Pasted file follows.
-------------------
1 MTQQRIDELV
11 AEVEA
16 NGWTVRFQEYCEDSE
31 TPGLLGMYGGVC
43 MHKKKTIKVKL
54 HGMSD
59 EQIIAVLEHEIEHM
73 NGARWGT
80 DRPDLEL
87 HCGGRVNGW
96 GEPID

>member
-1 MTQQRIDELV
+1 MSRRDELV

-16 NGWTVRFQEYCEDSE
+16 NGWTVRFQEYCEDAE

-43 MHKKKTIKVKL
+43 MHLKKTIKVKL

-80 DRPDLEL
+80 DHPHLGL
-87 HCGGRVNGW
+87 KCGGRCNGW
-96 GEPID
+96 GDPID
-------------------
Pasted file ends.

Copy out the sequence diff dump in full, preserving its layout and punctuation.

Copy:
1 MTQQRIDELV
11 AEVEA
16 NGWTVRFQEYCEDSE
31 TPGLLGMYGGVC
43 MHKKKTIKVKL
54 HGMSD
59 EQIIAVLEHEIEHM
73 NGARWGT
80 DRPDLEL
87 HCGGRVNGW
96 GEPID

>member
-1 MTQQRIDELV
+1 MSRRDELV

-16 NGWTVRFQEYCEDSE
+16 NGWTVRFQEYCEDAE

-43 MHKKKTIKVKL
+43 MHLKKTIKVKL

-80 DRPDLEL
+80 DHPHLGL
-87 HCGGRVNGW
+87 KCGGRCNGW
-96 GEPID
+96 GDPID